Jaroslav Seifert

related topics
{work, book, publish}
{government, party, election}
{son, year, death}
{war, force, army}
{church, century, christian}

Jaroslav Seifert (Czech pronunciation: [ˈjaroslaf ˈsajfr̩t]; 23 September 1901 – 10 January 1986) was a Nobel Prize winning Czech writer, poet and journalist.

Born in Žižkov, a suburb of Prague in what was then part of Austria-Hungary, his first collection of poems was published in 1921. He was a member of the Communist Party, the editor of a number of communist newspapers and magazines - Rovnost, Srsatec, and Reflektor - and the employee of a communist publishing house.

During the 1920s he was considered a leading representative of the Czechoslovakian artistic avant-garde. He was one of the founders of the journal Devětsil. In March 1929, he and six other important communist writers left the Communist Party for signing a manifesto protesting against Bolshevik tendencies in the new leadership of the Communist Party of Czechoslovakia. He subsequently worked as a journalist in the social-democratic and trade union press during the 1930s and 1940s.

In 1949 Seifert left journalism and began to devote himself exclusively to literature. His poetry was awarded important state prizes in 1936, 1955, and 1968, and in 1967 he was designated National Artist. He was the official Chairman of the Czechoslovak Writer's Union for several years (1968–70). In 1977 he was one of the signatories of Charter 77 in opposition to the repressive regime of the time.

Seifert was awarded the Nobel Prize in Literature in 1984. Due to bad health, he was not present at the award ceremony, and so his daughter received the Nobel Prize in his name. Even though it was a matter of great importance, there was only a brief remark of the award in the state-controlled media. He died in 1986 and was buried at the municipal cemetery in Kralupy nad Vltavou (where his maternal grandparents originated from). His burial was marked by a high presence of secret police, who tried to suppress any hint of dissent on the part of mourners.[citation needed]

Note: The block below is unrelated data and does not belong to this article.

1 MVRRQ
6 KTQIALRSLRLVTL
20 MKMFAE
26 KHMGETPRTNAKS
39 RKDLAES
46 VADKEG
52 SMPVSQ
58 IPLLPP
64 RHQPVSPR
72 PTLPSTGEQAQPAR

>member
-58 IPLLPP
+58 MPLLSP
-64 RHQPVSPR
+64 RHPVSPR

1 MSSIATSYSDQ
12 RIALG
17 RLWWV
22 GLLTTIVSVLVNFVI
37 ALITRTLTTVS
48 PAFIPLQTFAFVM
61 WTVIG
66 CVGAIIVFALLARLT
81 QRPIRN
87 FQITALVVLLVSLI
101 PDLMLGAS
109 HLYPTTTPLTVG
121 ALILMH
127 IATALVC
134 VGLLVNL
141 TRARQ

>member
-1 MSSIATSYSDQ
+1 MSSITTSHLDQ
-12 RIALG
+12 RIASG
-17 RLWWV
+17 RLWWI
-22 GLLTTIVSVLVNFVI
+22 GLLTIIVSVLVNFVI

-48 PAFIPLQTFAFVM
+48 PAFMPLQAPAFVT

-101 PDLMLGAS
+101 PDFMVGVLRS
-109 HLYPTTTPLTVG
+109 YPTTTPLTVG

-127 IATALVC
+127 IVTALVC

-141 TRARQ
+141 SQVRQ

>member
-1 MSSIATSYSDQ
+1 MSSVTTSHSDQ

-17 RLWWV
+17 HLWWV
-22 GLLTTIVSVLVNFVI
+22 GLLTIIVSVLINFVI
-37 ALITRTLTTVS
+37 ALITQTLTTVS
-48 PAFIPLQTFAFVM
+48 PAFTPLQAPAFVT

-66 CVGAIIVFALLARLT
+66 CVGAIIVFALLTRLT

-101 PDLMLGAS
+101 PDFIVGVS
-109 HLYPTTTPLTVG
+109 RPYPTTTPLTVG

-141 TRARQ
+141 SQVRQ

• Město v slzách (1921)
  • Samá láska (1923)
  • Na vlnách TSF (1925)
  • Slavík zpívá špatně (1926)
  • Básně (1929)
  • Poštovní holub (1929)
  • Hvězdy nad Rajskou zahradou (1929)
  • Jablko z klína (1933)
  • Ruce Venušiny (1936)
  • Jaro sbohen (1937)
  • Zhasněte světla (1938)
  • Vějíř Boženy Němcové (1940)
  • Světlem oděná (1940)
  • Kamenný most (1944)
  • Přilba z hlíny (1945)
  • Ruka a plamen (1948)
  • Šel malíř chudě do světa (1949)
  • Píseň o Viktorce (1950)
  • Maminka (1954)
  • Chlapec a hvězdy (1956)
  • Praha a Věnec sonetů (1956)
  • Zrnka révy (1965)
  • Koncert na ostrově (1965)
  • Odlévání zvonů (1967)
  • Halleyova kometa (1967)
  • Kniha o Praze (1968)
  • Morový sloup (1968-1970)
  • Deštník z Picadilly (1979)
  • Všecky krásy světa (1979)
  • Býti básníkem (1983)

Full article ▸

related documents
Le Figaro
Center for Media and Democracy
John Stauber
Hazel R. O'Leary
Crystal Eastman
Johan Nicolai Madvig
George Bancroft
George Gallup
The Surgeon of Crowthorne
Christoph Hartknoch
Franco Modigliani
Robert Simson
Ron Rivest
Eudora Welty
Zhores Alferov
Georg Mohr
Arkham House
Realencyclopädie der Classischen Altertumswissenschaft
List of people on stamps of the United States
Riccardo Giacconi
Peter Shor
Anton Peterlin
Alfred Aho
Imre Kertész
Anton Melik
Walter Bower
Brief Lives
Len Sassaman
Bruce C. Heezen